Known worldwide for designing live-fire sculptures for Michelin-starred restaurants and the best backyard chefs across the globe, Grillworks’ CEO & Owner Ben Eisendrath shared a glimpse into his photographic journey starting from roots in journalism and leading to Leica and documenting his world. Discover what photography means to Ben and what catches his eye after dark. The images here are taken from his recent cover story from The Washington Post, titled ” Frozen in Silence”, an article about Washington D.C.’s shuttered concert venues.
“I wondered: If this place was frozen in an unexpected look, what would I see in some of the other, still shuttered music spaces in the city? I’d spent many nights in these spots, both as a fan and a photographer, shooting nightlife and street scenes for music blogs or the venues themselves. Like survivors in a lifeboat before any rescue is sighted, would each familiar venue have a different reaction to the possibility of doom?
I set out to see.” – Ben Eisendrath
1. What camera and equipment do you use?
I have my M10 or my M10M in my hands when shooting digital (90% of the time) a 1959 M3 when I feel like film and I still occasionally run a roll through my 1936 Barnack Leica III. These days the Monochrom is with me almost all of the time — and I chose the Leitz Wetzlar special edition as I really appreciate the nod to history there.
For glass, I usually walk around with my 50 f1 Noctilux or my 35 Summilux FLE. I have a lot of vintage lenses that get turns on my Ms, two favorites being a 1953 collapsible Summicron 50mm, and a 1951 Summarex 85mm.
2. How would you describe your photography?
My work is documentary, nightlife, and street photography. I live in Washington DC and spend a lot of time in NYC, so there’s virtually always something to capture my eye, whether it be a political rally, a concert, or just a poignant street scene.
3. When did you first become interested in photography as a mode of expression, and an art form?
I have been holding a camera for my entire life, but I’ve become much more serious about getting my work out there — to be seen — in the last ten years or so. It serves as an outlet and a refresh, and since I’m an incurable night owl, tends to streets after dark and the people and places lining them.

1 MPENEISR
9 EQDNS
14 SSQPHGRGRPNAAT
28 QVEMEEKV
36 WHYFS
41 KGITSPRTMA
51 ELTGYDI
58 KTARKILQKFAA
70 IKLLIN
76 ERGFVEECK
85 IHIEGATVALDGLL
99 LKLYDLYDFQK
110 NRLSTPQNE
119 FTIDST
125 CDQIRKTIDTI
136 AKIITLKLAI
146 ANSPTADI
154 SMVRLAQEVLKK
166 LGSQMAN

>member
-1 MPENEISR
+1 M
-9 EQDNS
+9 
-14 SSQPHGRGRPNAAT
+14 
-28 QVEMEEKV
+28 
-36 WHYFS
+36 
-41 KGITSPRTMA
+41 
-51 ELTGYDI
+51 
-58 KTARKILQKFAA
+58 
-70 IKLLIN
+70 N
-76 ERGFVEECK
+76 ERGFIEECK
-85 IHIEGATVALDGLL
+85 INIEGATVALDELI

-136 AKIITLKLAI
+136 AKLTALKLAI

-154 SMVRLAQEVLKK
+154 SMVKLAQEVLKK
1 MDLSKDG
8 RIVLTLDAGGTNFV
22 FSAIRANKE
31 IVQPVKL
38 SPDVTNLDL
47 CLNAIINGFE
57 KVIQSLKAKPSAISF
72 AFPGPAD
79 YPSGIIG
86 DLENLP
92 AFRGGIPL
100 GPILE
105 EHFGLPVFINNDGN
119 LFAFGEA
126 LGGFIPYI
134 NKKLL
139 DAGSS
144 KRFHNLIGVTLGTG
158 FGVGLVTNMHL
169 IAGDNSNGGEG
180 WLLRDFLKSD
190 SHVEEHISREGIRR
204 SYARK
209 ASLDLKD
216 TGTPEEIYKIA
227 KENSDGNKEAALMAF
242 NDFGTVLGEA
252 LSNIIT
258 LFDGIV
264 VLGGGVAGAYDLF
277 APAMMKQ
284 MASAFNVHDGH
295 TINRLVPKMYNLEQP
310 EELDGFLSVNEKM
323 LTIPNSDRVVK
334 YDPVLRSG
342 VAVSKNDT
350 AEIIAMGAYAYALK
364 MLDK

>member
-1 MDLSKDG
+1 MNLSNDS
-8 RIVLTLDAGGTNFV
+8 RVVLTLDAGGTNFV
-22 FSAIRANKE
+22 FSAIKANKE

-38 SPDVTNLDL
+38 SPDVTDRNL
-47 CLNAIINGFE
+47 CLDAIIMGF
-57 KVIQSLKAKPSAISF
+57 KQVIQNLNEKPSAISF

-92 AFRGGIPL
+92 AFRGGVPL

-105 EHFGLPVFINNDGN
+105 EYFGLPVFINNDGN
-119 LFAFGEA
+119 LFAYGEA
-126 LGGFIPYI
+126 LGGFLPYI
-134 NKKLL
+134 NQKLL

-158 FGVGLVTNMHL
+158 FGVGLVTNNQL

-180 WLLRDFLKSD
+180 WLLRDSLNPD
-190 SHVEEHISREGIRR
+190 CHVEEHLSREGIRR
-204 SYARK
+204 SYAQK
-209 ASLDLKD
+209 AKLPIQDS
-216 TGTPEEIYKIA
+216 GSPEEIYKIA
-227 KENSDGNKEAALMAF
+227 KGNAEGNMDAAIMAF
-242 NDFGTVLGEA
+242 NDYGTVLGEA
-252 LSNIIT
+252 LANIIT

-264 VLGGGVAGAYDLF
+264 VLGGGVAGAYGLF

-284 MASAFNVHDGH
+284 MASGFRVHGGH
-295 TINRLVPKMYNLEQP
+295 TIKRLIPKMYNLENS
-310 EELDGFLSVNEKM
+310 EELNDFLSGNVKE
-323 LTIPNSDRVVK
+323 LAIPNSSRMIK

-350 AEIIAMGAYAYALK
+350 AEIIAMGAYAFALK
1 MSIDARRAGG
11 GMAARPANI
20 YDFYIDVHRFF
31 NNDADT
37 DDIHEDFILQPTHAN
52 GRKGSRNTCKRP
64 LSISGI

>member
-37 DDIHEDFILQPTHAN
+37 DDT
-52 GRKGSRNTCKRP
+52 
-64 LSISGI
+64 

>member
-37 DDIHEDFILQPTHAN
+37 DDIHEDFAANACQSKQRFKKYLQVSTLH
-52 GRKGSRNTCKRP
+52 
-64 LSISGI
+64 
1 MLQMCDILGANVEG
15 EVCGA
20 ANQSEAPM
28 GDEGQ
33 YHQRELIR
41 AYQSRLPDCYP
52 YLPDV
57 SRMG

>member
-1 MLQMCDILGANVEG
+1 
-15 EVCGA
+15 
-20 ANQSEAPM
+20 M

4. Did you have any formal education in photography, with a mentor, or were you self-taught?
I am self-taught, but the need to bear witness and capture events around me was certainly related to growing up with a journalist father. He was a foreign correspondent for TIME, and I admired the moment-defining photographs that I saw alongside his work. I’ve always been intrigued by what makes an image powerful.
5. How did you first become interested in Leica?
I’ve always known of Leica, but what first drew me in was buying my first one at a flea market. It was, and still is, black and brassy and perfect. A 1936 Leica III, or my “Little Black Leica”. Perhaps more than anything else, the fact that such an old, mechanical film camera could still go toe-to-toe with one made almost a century later really struck me.
Then came the M3. I was at the used counter at a camera store in New York when an employee friend spotted me and held up a perfect 1959 body that had just been traded. It took a little while, but my skepticism about using rangefinders as my primary system fell away, and the digital M cameras followed.
6. What approach do you take with your photography?
My approach is to capture with as little preparation as possible. I learned early that my favorite frames seem to emerge from the first few, and that being surprised by a scene provokes my eye. Even having the “wrong” lens pushes me to capture things in a different way.
7. What does photography mean to you?
For me, photography is about bearing witness, and through an image communicating the emotion of that moment to people who weren’t there.
View more of Ben’s Work
About Ben Eisendrath
Ben Eisendrath designs custom wood-fired equipment for chefs and home cooks all over the world. His company, Grillworks, began 40 years ago as his father’s hobby while the family lived in Argentina. Now in generation two, Ben’s creations have been honored by The New York Times as “The Gold Standard of Wood-burning Grills”, and are the choice of chefs ranging from Wolfgang Puck to José Andrés to Dan Barber.
Grillworks grills are purely mechanical and built to be as beautiful as they are functional. Ben told us he draws inspiration from others who produce machines that stand the test of time, elegantly, as does Leica. He said he hopes that in 100 years someone admires their Grillworks grill like he does his little Leica III.